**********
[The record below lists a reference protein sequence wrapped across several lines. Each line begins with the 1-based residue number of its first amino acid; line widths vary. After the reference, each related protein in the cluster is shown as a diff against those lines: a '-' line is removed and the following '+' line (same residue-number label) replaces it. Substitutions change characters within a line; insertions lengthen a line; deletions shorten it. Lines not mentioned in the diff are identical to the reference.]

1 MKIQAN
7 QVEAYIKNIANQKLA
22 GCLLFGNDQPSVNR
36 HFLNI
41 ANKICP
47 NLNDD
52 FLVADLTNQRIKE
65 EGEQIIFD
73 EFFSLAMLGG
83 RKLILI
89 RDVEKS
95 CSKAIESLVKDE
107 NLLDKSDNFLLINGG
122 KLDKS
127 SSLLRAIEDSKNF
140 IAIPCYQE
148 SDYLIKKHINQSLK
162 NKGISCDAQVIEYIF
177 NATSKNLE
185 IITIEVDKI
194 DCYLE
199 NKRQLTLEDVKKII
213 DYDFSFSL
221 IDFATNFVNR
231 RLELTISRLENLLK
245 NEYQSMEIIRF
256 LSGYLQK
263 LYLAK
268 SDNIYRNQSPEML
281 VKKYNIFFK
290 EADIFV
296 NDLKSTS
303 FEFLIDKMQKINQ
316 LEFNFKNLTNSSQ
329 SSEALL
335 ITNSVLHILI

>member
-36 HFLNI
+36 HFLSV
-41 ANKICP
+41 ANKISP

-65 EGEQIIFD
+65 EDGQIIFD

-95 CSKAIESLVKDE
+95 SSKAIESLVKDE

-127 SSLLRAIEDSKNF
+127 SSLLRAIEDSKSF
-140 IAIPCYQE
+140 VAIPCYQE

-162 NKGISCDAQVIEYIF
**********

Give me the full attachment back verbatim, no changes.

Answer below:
[The record below lists a reference protein sequence wrapped across several lines. Each line begins with the 1-based residue number of its first amino acid; line widths vary. After the reference, each related protein in the cluster is shown as a diff against those lines: a '-' line is removed and the following '+' line (same residue-number label) replaces it. Substitutions change characters within a line; insertions lengthen a line; deletions shorten it. Lines not mentioned in the diff are identical to the reference.]

1 MKIQAN
7 QVEAYIKNIANQKLA
22 GCLLFGNDQPSVNR
36 HFLNI
41 ANKICP
47 NLNDD
52 FLVADLTNQRIKE
65 EGEQIIFD
73 EFFSLAMLGG
83 RKLILI
89 RDVEKS
95 CSKAIESLVKDE
107 NLLDKSDNFLLINGG
122 KLDKS
127 SSLLRAIEDSKNF
140 IAIPCYQE
148 SDYLIKKHINQSLK
162 NKGISCDAQVIEYIF
177 NATSKNLE
185 IITIEVDKI
194 DCYLE
199 NKRQLTLEDVKKII
213 DYDFSFSL
221 IDFATNFVNR
231 RLELTISRLENLLK
245 NEYQSMEIIRF
256 LSGYLQK
263 LYLAK
268 SDNIYRNQSPEML
281 VKKYNIFFK
290 EADIFV
296 NDLKSTS
303 FEFLIDKMQKINQ
316 LEFNFKNLTNSSQ
329 SSEALL
335 ITNSVLHILI

>member
-36 HFLNI
+36 HFLSV
-41 ANKICP
+41 ANKISP

-65 EGEQIIFD
+65 EDGQIIFD

-95 CSKAIESLVKDE
+95 SSKAIESLVKDE

-127 SSLLRAIEDSKNF
+127 SSLLRAIEDSKSF
-140 IAIPCYQE
+140 VAIPCYQE

-162 NKGISCDAQVIEYIF